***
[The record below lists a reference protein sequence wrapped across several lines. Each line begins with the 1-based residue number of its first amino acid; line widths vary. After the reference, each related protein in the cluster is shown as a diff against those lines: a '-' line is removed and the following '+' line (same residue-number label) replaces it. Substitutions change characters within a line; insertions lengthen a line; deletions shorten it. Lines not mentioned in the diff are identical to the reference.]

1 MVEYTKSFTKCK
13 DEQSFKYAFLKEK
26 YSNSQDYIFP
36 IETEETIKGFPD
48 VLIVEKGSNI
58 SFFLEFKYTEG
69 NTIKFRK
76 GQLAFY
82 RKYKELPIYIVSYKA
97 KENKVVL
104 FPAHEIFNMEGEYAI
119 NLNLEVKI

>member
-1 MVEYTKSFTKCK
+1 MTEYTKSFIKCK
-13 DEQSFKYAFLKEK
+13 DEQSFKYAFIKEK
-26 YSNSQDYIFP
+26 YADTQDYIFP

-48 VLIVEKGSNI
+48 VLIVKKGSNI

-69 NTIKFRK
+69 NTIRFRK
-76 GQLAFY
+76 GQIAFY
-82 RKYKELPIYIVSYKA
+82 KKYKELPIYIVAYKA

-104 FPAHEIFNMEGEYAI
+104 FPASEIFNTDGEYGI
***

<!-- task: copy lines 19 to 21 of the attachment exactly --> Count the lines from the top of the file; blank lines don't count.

-26 YSNSQDYIFP
+26 YADTQDYIFP

-48 VLIVEKGSNI